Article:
“Art is everything you don’t have to do” – Brian Eno

Brian Eno’s lecture to the AA School of Architecture takes on the problem of how to talk about, to write about, to classify and describe art. Or that was the plan. The lecture starts well with the idea that the arts – all of them – are everything you don’t have to do as illustrated by screwdrivers. The business end is a fixed design, functional and with no room for manoeuvre, but the handle – that can be plain, striped, blue, red, yellow, pink, fat, thin, shaped, pared down. The business end is what you have to do, the handle is what you don’t have to do.

Eno compares the lack of a taxonomy for the arts to the way living things were classified before Darwin. Cynically, but probably not far from the truth, he illustrated this again with recognisable categories – men, white men actually, would be at the top (and there was always a top), with horses next (or maybe he said dogs), and women further down. It was an intellectual top-is-superior triangle with a few specified entities at the top and the masses at the bottom.

And so it is with art.

Darwin’s constructions of the origin of species, however, scrambled this and showed how everything was interrelated, there was no top dog (except with other dogs), and the superiority of humans was questionable when it came to competing with, say, a polar bear on equal terms. Darwin didn’t actually say that of course, I did. He also didn’t follow his own theory by giving women the same intellectual credentials as men*. That took a while longer.

But back to art. Eno’s thesis here is that because there is no classificatory taxonomy whereby appreciation of a piece of work is enhanced by understanding how it got there; the historical context it came from, what it was reacting to, the political and social environment that prompted it; art remains a top-is-superior triangular structure where a few people (men again, generally) decide what’s good and everyone else follows along. He argues that this is problematic for assessing or even agreeing relative value even within a discipline such as painting never mind across the whole spectrum of the arts (those things we don’t have to do but that we somehow can’t help doing). We remember, don’t we, that there used to be Film Snobbery whereby any actor appearing on TV was regarded as lesser than those in top dollar films, despite often being seen by more people. This has almost turned on its head now and with the expansion of the likes of Netflix and Amazon Prime streaming, the acting community is looking at TV as having equal status to film. This opens up the need to consider all forms of art using language appropriate to its genre and to abandon the ‘high art’ framework that privileges particular forms above all others – the White Men at the Top of the Triangle.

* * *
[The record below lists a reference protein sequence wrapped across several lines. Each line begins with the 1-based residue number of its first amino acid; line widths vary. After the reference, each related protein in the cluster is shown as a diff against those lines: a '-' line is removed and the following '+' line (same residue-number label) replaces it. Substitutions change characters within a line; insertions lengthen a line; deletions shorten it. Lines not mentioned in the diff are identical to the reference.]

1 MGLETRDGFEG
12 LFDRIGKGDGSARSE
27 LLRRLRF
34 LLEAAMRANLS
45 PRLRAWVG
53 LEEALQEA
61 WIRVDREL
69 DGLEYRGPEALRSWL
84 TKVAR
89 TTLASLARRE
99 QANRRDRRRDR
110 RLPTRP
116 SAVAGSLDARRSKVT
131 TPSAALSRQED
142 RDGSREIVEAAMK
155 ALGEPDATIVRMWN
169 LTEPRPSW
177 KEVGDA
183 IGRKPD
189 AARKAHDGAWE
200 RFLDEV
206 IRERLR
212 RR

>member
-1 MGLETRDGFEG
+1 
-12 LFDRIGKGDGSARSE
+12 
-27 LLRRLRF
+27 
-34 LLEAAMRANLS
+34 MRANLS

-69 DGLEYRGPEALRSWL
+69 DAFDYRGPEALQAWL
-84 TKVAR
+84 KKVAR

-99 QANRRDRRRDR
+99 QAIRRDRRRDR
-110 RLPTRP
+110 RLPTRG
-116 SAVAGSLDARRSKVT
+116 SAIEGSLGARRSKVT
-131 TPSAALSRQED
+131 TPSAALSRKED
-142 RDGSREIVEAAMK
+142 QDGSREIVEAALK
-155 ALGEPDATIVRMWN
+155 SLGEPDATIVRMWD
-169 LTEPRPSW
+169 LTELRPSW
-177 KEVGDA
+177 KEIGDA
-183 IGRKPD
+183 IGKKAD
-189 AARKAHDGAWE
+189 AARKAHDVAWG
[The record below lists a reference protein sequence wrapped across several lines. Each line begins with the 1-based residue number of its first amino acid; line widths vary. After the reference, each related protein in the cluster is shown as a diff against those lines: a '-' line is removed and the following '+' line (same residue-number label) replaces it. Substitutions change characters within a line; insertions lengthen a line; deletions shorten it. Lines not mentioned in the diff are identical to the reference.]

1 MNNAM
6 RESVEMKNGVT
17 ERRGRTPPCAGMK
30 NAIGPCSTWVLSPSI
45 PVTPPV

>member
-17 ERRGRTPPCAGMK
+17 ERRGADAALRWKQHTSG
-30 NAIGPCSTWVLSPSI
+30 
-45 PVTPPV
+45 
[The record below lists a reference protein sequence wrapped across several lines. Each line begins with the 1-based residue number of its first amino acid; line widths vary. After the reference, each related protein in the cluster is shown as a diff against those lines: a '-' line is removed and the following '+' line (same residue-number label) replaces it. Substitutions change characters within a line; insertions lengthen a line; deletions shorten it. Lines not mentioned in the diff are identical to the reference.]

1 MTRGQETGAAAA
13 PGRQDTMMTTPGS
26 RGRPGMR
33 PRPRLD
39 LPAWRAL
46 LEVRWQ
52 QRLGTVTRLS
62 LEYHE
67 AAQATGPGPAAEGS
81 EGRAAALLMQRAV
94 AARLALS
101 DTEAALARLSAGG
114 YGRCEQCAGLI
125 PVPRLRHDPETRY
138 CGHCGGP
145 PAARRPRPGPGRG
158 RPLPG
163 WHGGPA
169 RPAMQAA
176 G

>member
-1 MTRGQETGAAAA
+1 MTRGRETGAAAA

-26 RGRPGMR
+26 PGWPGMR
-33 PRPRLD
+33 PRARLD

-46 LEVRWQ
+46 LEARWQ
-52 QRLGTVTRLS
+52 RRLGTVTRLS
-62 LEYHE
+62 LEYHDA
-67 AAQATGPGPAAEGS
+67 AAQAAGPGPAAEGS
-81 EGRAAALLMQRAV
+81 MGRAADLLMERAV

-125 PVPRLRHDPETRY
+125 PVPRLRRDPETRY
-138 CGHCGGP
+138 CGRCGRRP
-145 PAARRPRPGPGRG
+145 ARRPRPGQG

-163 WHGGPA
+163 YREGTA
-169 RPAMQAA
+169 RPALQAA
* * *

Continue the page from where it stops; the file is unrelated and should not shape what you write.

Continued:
Unfortunately, rather than developing this theme and leading his audience through questions and arguments towards a conclusion, however incomplete (and why should it be, this is complex stuff?), Eno disappears off down interesting but distracting rabbit holes that add nothing to his thesis, eventually running out of time and finishing so lamely his audience has to be prompted to clap. Were he staff, this would be a 2* performance but, and here’s another issue, he may not be rated on delivery but on the fact that he is Brian Eno and everyone there is feeling privileged to be breathing the same air (pre-COVID, obviously). The Emperor was, on this occasion, and to my mind, stark naked.

And that’s how fame works, and isn’t it a kind of gentle corruption that perverts the course of objective evaluative justice and so influences everything we call culture?

Here’s the video; it has some interesting ideas that have value in their own right but take a look too at his Peel lecture (link further down).

Eno can do so much better; this is his Peel Lecture from 2015, scroll down for the audio: http://www.openculture.com/2015/12/brian-enos-peel-lecture-on-art.html. It deals with the same themes, it predates the AA School of Architecture lecture, and it’s excellent. There’s a point at about 40 mins though where he projects a future we were on the verge of losing before it even began.

*In his book, The Descent of Man, [Darwin] say[s] that men attain “a higher eminence, in whatever he takes up, than can women—whether requiring deep thought, reason, or imagination, or merely the use of the senses and hands.” https://en.wikipedia.org/wiki/Darwin_and_wome

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